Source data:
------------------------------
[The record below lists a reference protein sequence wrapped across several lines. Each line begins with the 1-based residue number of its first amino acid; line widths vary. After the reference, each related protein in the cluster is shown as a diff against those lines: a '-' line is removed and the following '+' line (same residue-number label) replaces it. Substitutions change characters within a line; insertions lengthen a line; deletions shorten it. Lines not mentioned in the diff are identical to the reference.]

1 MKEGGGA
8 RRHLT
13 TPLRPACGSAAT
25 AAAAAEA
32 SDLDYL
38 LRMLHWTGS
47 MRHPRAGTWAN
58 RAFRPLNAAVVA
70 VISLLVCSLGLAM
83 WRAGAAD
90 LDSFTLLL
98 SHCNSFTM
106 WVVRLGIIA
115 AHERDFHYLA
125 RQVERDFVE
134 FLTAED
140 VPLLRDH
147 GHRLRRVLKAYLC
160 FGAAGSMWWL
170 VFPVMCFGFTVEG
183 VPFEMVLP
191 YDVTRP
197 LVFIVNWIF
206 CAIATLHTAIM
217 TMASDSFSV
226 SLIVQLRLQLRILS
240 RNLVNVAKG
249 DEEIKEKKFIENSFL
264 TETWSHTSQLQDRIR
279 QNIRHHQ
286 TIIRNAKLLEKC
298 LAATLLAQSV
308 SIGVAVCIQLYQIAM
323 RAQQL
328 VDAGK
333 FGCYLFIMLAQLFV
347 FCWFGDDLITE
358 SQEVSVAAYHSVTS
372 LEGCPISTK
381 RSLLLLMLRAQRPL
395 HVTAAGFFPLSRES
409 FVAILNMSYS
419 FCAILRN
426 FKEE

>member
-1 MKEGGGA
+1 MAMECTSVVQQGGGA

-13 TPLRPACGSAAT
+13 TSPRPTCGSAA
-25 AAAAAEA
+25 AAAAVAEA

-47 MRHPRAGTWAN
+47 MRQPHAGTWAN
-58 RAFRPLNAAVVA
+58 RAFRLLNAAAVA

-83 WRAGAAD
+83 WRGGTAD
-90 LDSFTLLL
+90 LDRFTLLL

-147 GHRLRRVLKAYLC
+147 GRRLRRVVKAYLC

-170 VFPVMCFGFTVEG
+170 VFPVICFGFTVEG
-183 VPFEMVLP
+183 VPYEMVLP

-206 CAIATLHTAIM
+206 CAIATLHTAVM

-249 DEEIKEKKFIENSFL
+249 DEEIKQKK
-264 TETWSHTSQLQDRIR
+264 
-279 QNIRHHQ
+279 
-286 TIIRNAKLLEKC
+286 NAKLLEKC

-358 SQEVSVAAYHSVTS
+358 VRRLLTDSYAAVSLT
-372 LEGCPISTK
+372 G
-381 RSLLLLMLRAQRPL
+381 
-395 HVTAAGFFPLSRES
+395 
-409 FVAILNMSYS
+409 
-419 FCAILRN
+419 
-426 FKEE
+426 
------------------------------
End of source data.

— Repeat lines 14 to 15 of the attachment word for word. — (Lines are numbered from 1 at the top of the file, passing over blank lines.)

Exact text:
106 WVVRLGIIA
115 AHERDFHYLA